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Student Teachers' Perceptions of the Effectiveness of their Initial Preparation


Marina-Stefania Giannakaki, Open University of Cyprus, 5, Ayios Antonios Street, Muskita Buildings No. 2, 2002 Nicosia, Cyprus,

Andrew J. Hobson, Department of Teacher Education, Sheffield Hallam University, Sheffield S1 1WB, UK,

Angi Malderez, School of Education, University of Leeds, Leeds LS2 9JT, UK,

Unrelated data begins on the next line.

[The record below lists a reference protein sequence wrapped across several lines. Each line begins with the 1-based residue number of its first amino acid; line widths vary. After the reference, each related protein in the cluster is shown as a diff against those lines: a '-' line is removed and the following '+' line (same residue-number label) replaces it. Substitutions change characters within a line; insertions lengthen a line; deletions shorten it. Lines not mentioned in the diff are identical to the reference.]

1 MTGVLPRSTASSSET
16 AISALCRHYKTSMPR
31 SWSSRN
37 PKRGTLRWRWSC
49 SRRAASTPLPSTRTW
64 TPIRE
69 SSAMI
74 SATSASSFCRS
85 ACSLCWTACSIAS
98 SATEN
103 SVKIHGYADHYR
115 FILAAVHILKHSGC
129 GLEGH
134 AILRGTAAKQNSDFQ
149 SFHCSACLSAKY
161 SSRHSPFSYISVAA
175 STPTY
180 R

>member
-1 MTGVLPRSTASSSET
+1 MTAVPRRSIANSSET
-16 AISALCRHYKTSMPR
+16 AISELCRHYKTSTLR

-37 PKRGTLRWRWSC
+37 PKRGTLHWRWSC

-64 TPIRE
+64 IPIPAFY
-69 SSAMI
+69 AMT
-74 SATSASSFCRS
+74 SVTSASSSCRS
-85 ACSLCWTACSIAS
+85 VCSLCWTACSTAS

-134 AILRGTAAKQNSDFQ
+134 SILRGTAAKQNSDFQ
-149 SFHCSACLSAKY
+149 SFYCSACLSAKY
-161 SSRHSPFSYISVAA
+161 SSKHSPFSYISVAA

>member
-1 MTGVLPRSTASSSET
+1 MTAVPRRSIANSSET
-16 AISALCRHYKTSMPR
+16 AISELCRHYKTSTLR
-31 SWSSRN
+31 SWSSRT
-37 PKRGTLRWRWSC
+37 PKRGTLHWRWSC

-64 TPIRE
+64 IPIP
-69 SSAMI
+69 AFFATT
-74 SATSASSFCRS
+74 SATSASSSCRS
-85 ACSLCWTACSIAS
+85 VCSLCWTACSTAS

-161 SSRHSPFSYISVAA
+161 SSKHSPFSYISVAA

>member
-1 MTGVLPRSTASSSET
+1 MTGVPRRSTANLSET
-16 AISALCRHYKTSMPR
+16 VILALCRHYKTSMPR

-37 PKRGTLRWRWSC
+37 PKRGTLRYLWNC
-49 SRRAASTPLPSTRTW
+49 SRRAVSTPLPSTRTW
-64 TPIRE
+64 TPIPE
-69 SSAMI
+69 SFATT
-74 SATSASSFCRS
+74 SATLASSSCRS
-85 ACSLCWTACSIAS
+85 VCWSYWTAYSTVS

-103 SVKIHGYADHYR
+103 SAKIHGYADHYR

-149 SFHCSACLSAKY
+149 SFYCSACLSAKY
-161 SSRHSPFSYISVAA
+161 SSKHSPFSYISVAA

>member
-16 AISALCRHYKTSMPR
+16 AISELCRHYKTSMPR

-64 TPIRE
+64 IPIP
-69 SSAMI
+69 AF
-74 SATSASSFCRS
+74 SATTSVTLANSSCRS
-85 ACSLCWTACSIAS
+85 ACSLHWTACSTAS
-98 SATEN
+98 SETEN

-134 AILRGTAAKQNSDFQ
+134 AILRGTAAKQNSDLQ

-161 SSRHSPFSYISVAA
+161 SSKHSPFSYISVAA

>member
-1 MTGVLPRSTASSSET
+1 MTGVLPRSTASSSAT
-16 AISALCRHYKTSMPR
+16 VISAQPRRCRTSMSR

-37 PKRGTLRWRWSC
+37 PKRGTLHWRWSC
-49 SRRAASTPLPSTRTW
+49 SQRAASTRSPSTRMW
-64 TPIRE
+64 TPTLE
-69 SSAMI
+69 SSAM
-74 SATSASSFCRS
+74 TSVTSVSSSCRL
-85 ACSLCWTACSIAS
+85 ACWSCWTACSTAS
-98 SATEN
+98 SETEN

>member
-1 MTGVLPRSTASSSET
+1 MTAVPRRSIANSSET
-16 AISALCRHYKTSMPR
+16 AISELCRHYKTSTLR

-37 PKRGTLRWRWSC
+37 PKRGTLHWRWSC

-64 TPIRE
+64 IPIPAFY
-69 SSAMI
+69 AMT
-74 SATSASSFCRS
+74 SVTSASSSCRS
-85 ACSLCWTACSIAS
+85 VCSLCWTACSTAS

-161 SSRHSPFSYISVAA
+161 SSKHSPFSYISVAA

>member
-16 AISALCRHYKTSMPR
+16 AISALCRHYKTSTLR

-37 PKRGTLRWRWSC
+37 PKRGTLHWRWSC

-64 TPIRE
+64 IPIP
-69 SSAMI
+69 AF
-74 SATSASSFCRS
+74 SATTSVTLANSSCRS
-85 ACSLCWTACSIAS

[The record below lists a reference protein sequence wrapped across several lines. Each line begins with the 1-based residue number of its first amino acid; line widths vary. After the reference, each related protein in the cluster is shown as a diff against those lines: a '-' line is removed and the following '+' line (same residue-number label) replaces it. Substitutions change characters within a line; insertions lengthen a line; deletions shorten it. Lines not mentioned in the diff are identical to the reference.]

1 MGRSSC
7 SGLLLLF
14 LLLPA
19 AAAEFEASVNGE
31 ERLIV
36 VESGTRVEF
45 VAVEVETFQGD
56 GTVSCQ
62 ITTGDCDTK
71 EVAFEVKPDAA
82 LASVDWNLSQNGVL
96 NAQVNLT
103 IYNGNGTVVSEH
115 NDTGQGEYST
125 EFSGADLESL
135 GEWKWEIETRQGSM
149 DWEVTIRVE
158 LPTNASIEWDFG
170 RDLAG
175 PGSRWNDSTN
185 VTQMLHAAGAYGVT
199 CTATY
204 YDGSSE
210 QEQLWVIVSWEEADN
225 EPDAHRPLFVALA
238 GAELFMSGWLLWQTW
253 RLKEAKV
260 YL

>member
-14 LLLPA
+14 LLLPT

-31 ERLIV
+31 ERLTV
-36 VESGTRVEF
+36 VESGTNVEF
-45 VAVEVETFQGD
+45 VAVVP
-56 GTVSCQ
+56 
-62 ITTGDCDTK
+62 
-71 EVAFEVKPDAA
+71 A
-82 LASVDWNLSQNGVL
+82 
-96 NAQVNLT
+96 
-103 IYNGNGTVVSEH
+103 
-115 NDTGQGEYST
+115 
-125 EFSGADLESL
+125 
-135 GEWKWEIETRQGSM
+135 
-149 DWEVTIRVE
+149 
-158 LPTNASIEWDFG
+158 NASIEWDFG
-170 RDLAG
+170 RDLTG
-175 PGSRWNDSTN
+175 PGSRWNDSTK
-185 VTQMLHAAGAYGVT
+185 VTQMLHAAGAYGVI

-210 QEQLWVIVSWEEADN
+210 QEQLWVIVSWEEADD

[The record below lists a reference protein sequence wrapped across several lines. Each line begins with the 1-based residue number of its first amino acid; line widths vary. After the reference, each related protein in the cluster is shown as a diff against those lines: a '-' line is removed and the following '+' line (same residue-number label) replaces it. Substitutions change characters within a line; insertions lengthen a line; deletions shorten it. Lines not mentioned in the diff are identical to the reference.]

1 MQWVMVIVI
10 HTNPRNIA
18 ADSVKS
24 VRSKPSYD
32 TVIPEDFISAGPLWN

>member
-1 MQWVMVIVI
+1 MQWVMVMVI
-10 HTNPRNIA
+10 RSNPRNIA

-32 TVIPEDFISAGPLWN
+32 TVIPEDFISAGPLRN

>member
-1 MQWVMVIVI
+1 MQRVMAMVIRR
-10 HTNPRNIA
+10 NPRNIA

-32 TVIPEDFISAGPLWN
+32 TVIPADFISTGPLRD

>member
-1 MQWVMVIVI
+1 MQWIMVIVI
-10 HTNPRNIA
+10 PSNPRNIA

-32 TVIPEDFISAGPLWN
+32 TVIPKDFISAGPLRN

What influences how well-prepared student teachers feel towards working in schools upon completion of their initial teacher preparation (ITP)? In order to investigate this question, we used a path analysis using data from a longitudinal study investigating the experiences of trainee and early career phase teachers in England. The data were generated via self-complete questionnaires and follow-up telephone interviews with 1,322 trainees. Those on undergraduate or school-based programmes felt better prepared to work as teachers than one-year postgraduate trainees, perhaps because the former give higher ratings of the quality of assessment of, and feedback received on, teaching practice, and because of the clarity of theory-practice links in programmes. Across different kinds of ITP programme, good relationships with school-based mentors significantly boosted trainees' confidence that their ITP had effectively prepared them for teaching. Trainees' motives for entering the profession and their initial concerns about and expectations of ITP also affected their perceptions of its effectiveness, by shaping the way they experienced aspects of their courses. Implications of these findings for policy and practice in teacher preparation are discussed.